Research in Collegiate Mathematics Education. III

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Brand new. We distribute directly for the publisher. Volume III of Research in Collegiate Mathematics Education (RCME) presents state-of-the-art research on understanding, ... teaching, and learning mathematics at the post-secondary level. This volume contains information on methodology and research concentrating on these areas of student learning: * Problem solving. Included here are three different articles analyzing aspects of Schoenfeld's undergraduate problem-solving instruction. The articles provide new detail and insight on a well-known and widely discussed course taught by Schoenfeld for many years. * Understanding concepts. These articles feature a variety of methods used to examine students' understanding of the concept of a function and selected concepts from calculus. The conclusions presented offer unique and interesting perspectives on how students learn concepts. * Understanding proofs. This section provides insight from a distinctly psychological framework. Researchers examine how existing practices can foster certain weaknesses. They offer ways to recognize and interpret students' proof behaviors and suggest alternative practices and curricula to build more powerful schemes. The section concludes with a focused look at using diagrams in the course of proving a statement. Read more Show Less

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Overview

Volume III of Research in Collegiate Mathematics Education (RCME) presents state-of-the-art research on understanding, teaching, and learning mathematics at the post-secondary level. This volume contains information on methodology and research concentrating on these areas of student learning: Problem solving. Included here are three different articles analyzing aspects of Schoenfeld's undergraduate problem-solving instruction. The articles provide new detail and insight on a well-known and widely discussed course taught by Schoenfeld for many years. Understanding concepts. These articles feature a variety of methods used to examine students' understanding of the concept of a function and selected concepts from calculus. The conclusions presented offer unique and interesting perspectives on how students learn concepts. Understanding proofs. This section provides insight from a distinctly psychological framework. Researchers examine how existing practices can foster certain weaknesses. They offer ways to recognize and interpret students' proof behaviors and suggest alternative practices and curricula to build more powerful schemes. The section concludes with a focused look at using diagrams in the course of proving a statement.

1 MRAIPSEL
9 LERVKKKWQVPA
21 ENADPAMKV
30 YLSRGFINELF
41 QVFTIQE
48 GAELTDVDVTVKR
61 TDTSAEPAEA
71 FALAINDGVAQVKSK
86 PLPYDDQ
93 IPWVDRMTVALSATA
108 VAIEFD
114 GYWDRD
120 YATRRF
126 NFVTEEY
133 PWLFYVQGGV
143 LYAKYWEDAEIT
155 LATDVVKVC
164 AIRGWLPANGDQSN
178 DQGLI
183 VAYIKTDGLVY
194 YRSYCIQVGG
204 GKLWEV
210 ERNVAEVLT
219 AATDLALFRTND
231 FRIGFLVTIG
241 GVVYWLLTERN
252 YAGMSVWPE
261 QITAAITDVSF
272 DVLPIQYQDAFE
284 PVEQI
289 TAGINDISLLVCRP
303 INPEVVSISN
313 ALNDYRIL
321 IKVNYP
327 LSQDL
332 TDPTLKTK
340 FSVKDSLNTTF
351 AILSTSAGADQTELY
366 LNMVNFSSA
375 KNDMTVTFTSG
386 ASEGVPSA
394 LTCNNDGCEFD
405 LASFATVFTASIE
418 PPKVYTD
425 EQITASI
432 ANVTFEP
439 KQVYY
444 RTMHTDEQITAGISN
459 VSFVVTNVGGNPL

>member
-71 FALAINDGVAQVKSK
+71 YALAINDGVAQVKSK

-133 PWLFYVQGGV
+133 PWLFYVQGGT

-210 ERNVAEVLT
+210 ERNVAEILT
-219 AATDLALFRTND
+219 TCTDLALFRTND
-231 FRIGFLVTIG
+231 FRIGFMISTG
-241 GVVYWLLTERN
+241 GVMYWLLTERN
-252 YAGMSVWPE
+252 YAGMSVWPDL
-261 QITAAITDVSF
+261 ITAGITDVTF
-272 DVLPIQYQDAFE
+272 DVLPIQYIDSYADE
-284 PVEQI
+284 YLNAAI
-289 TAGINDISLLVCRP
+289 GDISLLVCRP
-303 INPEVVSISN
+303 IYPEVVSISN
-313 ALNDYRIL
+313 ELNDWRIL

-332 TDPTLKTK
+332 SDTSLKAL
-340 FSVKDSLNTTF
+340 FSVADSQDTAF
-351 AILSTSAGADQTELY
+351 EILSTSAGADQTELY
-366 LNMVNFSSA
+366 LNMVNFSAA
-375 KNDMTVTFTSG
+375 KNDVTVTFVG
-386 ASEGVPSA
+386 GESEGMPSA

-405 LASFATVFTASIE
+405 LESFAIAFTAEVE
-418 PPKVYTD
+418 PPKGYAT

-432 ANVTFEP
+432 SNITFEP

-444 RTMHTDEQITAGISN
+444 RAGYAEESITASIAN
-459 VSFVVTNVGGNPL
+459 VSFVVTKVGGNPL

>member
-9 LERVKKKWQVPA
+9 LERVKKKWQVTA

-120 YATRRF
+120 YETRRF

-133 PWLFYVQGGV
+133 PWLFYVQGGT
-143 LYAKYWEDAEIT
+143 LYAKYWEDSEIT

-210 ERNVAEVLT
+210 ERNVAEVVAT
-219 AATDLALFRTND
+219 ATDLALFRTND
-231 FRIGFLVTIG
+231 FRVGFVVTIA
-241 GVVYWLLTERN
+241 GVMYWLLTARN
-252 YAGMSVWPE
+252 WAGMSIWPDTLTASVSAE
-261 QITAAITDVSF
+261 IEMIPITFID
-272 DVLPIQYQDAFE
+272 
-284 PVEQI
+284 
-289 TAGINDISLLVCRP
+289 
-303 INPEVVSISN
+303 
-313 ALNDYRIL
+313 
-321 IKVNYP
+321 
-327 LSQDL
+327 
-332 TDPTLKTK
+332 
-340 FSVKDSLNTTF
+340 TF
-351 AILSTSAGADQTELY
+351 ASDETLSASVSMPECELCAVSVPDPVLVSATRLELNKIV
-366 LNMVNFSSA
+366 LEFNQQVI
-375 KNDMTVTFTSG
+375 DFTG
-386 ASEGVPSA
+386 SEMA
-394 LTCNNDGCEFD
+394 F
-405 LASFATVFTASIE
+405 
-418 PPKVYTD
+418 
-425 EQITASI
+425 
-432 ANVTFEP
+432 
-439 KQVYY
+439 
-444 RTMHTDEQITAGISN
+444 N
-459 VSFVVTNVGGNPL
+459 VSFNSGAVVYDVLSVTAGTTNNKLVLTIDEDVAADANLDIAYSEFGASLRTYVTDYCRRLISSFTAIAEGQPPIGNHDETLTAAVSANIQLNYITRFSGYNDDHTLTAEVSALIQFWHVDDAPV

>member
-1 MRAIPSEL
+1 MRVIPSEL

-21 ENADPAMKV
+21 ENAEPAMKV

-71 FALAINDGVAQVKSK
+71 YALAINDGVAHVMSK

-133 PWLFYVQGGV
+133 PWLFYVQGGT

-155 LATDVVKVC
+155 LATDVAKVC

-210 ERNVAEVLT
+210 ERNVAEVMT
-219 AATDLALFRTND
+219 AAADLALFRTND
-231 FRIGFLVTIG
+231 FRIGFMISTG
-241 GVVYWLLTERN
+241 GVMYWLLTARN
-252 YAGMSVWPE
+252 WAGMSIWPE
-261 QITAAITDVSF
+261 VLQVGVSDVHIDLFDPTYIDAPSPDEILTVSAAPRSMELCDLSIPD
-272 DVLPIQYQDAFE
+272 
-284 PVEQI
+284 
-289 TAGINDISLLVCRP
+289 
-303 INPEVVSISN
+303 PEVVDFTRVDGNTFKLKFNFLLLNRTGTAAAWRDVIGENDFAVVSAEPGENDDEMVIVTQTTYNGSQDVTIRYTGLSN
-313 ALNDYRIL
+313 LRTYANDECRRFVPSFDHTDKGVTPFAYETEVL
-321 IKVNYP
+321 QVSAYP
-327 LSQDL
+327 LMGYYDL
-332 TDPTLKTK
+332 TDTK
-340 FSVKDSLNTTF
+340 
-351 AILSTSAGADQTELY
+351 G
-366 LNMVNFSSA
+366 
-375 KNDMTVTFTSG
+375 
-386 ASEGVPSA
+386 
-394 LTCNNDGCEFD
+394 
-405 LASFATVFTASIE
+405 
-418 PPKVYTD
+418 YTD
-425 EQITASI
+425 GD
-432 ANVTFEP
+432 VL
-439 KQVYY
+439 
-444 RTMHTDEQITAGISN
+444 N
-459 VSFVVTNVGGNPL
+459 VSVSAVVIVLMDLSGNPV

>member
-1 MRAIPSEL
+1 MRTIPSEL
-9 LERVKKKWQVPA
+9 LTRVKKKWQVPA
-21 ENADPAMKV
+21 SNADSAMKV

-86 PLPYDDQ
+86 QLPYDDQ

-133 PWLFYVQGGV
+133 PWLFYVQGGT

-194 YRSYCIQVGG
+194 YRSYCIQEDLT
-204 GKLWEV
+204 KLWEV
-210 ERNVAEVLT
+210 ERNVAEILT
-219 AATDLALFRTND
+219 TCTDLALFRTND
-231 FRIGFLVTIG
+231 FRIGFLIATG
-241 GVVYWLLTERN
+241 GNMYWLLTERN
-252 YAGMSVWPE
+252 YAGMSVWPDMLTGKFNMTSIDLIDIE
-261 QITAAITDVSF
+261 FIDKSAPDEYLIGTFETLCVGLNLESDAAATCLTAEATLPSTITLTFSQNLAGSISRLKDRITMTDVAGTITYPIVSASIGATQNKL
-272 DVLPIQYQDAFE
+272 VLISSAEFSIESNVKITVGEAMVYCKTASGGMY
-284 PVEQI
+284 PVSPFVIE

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Editorial Reviews

Booknews
Thirteen contributions address three main topics: methods for examining student thinking; the ways in which students think about, and try to deal with, the idea of proof in mathematics; and a particular undergraduate course in mathematical problem solving. Topics include the development of the function concept, honors students' understanding of calculus, and the use of heuristics in the course. No index. Annotation c. by Book News, Inc., Portland, Or.
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Product Details

Table of Contents

Preface
Teaching Mathematical Problem Solving: An Analysis of an Emergent Classroom Community 1
An Overview of the Problem Solving Course 5
Presenting and Doing Mathematics: An Introduction to Heuristics 16
Making the Case for Heuristics: Authority and Direction in the Inscribed Square 26
Practicing Mathematical Communication: Using Heuristics with the Magic Square 42
On the Implementation of Mathematical Problem Solving Instruction: Qualities of Some Learning Activities 71
Reflections on a Course in Mathematical Problem Solving 81
A Cross-Sectional Investigation of the Development of the Function Concept 114
Honors Students' Calculus Understandings: Comparing Calculus & Mathematica and Traditional Calculus Students 163
Supplementary Methods for Assessing Student Performance on a Standardized Test in Elementary Algebra 216
Students' Proof Schemes: Results from Exploratory Studies 234
Students' Use of Diagrams to Develop Proofs in an Introductory Analysis Course 284
Questions Regarding the Teaching and Learning of Undergraduate Mathematics (and Research Thereon) 308
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